Zauber's Mutable Rod: This rod has a number of useful functions that make it easier to live in the wilderness. It is made of polished wood, with five studlike buttons on one end. Each button produces a different effect when pressed. Unless otherwise noted, the rod’s functions have no limit on the number of times they can be employed. When button 1 is pressed, one end of the rod produces a small flame, equivalent to a candle. When button 2 is pressed, the rod unfolds into a two-person tent, complete with bedrolls and warm blankets. When button 3 is pressed, the rod becomes a one-handed hammer, suitable for pounding pitons into a wall. When button 4 is pressed, the rod becomes a sturdy iron spade. When button 5 is pressed, the rod becomes a wooden bucket able to hold 2 gallons of liquid. Once per day, it can be commanded to fill with fresh water. If the rod is seriously damaged or broken in any of its alternate forms (button 2, 3, 4, or 5), it reverts to its basic rod form and cannot be activated for 24 hours. Moderate conjuration; CL 9th; Craft Rod, minor creation; Price 375 gp; Weight 2 lb.
Overall, I wouldn't worry too much about possible abuse of the Craft skill saving too much money.  By itself it's typically used to make relatively inexpensive items (compared to the vastly more expensive magical items), and you need to invest skill ranks that could be used on something else to be particularly good at it, which is its own way of paying.

As for whether or not they have time for crafting during an individual adventure, that's really up to you as the DM.  They'll have as much time as you decide to give them.

To encourage roleplaying, you'll probably have to prod the players into it and throw in some specific hooks (like describing notices posted up for a tournament, if you thought it might be interesting).  It's basically just like an adventure hook, except that you're trolling for a different kind of catch.



The thing is I'm not worried about them abusing it, I'm worried that the skill system for it will go untouched when there's a huge window of opportunity for a player to get to crafting his own weapon and becoming attached to something he put effort into making.

As for the other point, I suppose I'll have to, but the thing is I really wish they'd try and make their characters come alive. A typical night consists of one RPer who talks little better than a character in a linear video game who's trying to get from one dialogue option to the next (never saying very much, just trying to get the gist of what characters say to him, no real attempt to engage the world on his own), then we've got the guy toying around on his phone (wouldn't be surprised if there's a ton of people who have the same complaint though), the guy who's sitting with us but his mind is on a whole other plane and the optimizing rules lawyer (there's always a rules lawyer -.-').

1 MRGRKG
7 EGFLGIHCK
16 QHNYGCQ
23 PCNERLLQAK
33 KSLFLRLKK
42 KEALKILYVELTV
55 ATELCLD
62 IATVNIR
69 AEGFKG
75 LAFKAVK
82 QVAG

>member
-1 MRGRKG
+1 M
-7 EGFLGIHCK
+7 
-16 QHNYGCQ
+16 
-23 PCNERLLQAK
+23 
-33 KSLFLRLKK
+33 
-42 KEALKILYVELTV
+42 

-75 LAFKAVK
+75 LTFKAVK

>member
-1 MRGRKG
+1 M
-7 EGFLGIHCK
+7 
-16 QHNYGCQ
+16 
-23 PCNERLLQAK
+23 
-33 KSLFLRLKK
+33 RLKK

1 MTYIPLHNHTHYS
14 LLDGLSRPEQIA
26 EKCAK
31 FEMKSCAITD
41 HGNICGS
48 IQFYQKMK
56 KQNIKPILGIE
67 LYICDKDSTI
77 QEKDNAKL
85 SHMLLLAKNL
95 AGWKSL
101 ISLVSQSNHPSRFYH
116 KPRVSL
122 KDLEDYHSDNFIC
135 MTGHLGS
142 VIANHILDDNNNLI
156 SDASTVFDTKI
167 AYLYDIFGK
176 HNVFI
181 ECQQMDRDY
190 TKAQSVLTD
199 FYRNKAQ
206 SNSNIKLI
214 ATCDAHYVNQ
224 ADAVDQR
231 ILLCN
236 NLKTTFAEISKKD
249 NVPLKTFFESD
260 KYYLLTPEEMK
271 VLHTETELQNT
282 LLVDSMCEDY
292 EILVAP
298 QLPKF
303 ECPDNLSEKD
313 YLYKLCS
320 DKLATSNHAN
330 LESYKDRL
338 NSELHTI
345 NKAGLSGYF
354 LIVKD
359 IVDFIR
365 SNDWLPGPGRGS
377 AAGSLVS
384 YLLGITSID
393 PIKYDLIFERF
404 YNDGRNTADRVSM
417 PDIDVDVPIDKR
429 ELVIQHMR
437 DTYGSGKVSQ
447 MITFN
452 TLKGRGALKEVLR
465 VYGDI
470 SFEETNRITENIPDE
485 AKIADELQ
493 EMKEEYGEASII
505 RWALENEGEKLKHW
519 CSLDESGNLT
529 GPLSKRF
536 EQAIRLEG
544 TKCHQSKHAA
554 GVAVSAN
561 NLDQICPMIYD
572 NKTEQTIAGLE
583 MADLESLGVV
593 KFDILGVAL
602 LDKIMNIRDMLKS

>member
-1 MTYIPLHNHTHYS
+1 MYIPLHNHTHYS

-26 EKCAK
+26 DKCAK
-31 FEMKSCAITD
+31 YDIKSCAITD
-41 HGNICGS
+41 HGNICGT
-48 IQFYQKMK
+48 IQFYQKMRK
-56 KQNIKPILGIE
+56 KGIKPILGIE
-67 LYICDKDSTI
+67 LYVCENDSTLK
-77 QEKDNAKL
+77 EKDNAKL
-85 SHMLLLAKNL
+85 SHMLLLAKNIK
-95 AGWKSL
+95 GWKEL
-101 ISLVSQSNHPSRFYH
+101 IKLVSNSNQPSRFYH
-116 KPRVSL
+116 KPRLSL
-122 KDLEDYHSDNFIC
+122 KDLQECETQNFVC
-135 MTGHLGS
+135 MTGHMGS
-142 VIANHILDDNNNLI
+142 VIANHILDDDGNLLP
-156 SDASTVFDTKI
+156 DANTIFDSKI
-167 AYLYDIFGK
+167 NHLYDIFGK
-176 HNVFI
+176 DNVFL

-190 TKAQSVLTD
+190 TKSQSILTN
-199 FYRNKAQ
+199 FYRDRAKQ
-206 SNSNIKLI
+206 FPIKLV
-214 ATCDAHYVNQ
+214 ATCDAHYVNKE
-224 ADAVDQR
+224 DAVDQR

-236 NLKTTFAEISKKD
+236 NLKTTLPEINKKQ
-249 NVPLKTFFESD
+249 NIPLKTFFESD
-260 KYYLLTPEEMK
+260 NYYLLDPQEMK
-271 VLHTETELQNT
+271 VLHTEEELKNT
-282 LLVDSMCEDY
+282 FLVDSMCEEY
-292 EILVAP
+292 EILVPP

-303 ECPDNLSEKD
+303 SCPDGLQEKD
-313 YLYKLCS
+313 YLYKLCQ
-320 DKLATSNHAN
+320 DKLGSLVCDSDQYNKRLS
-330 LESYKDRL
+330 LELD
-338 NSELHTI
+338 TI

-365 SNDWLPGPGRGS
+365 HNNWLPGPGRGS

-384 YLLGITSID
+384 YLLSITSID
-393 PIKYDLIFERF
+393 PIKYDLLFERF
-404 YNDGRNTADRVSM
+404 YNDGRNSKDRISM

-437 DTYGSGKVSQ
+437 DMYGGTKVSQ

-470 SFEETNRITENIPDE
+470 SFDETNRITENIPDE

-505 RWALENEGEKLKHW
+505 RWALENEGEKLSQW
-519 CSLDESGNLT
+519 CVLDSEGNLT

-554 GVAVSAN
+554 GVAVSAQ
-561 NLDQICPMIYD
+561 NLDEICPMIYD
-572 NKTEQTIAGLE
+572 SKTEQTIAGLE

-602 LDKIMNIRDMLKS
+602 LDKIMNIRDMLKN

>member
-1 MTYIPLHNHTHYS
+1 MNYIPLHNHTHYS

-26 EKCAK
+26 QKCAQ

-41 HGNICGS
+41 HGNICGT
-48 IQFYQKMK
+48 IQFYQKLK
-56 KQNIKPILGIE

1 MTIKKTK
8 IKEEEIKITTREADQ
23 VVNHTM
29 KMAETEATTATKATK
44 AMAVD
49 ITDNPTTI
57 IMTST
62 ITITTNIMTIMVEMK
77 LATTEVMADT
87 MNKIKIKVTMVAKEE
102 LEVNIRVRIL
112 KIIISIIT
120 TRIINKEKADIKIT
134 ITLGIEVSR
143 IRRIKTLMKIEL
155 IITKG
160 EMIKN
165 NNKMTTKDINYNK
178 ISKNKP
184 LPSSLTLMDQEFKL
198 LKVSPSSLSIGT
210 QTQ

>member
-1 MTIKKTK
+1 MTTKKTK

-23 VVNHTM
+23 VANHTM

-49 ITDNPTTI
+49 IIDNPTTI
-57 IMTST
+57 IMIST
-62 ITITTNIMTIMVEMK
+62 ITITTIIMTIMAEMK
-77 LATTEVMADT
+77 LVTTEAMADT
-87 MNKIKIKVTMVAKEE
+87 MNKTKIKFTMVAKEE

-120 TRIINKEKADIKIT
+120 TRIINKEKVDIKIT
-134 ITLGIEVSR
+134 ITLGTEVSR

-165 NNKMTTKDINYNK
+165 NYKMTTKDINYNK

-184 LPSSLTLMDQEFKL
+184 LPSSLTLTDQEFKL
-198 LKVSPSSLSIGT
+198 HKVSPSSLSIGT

The thing is I'm not worried about them abusing it, I'm worried that the skill system for it will go untouched when there's a huge window of opportunity for a player to get to crafting his own weapon and becoming attached to something he put effort into making.

It might go untouched, but the player might equally get attached to an item he discovered while adventuring.  I wouldn't worry too much about it; it's just one of many possibilities.
As for the other point, I suppose I'll have to, but the thing is I really wish they'd try and make their characters come alive.

Wishes are nice, but since that's not what they're currently doing, you'll need to encourage them.

The kraken stirs. And ten billion sushi dinners cry out for vengeance. - Good Omens

Co-Author of the Dreamfane, Euralden Eye, Fulminating Crab, Gajuisan Crawler, Gruesome LurkerIronglass Rose, Sheengrass Swarm, Spryjack, Usunag, and Warp Drifter, and author of the Magmal Horror from Force of Nature.

My most popular campaign item; for all your adventuring convenience.
Zauber's Mutable Rod: This rod has a number of useful functions that make it easier to live in the wilderness. It is made of polished wood, with five studlike buttons on one end. Each button produces a different effect when pressed. Unless otherwise noted, the rod’s functions have no limit on the number of times they can be employed. When button 1 is pressed, one end of the rod produces a small flame, equivalent to a candle. When button 2 is pressed, the rod unfolds into a two-person tent, complete with bedrolls and warm blankets. When button 3 is pressed, the rod becomes a one-handed hammer, suitable for pounding pitons into a wall. When button 4 is pressed, the rod becomes a sturdy iron spade. When button 5 is pressed, the rod becomes a wooden bucket able to hold 2 gallons of liquid. Once per day, it can be commanded to fill with fresh water. If the rod is seriously damaged or broken in any of its alternate forms (button 2, 3, 4, or 5), it reverts to its basic rod form and cannot be activated for 24 hours. Moderate conjuration; CL 9th; Craft Rod, minor creation; Price 375 gp; Weight 2 lb.
The thing is I'm not worried about them abusing it, I'm worried that the skill system for it will go untouched when there's a huge window of opportunity for a player to get to crafting his own weapon and becoming attached to something he put effort into making.

As for the other point, I suppose I'll have to, but the thing is I really wish they'd try and make their characters come alive. A typical night consists of one RPer who talks little better than a character in a linear video game who's trying to get from one dialogue option to the next (never saying very much, just trying to get the gist of what characters say to him, no real attempt to engage the world on his own), then we've got the guy toying around on his phone (wouldn't be surprised if there's a ton of people who have the same complaint though), the guy who's sitting with us but his mind is on a whole other plane and the optimizing rules lawyer (there's always a rules lawyer -.-').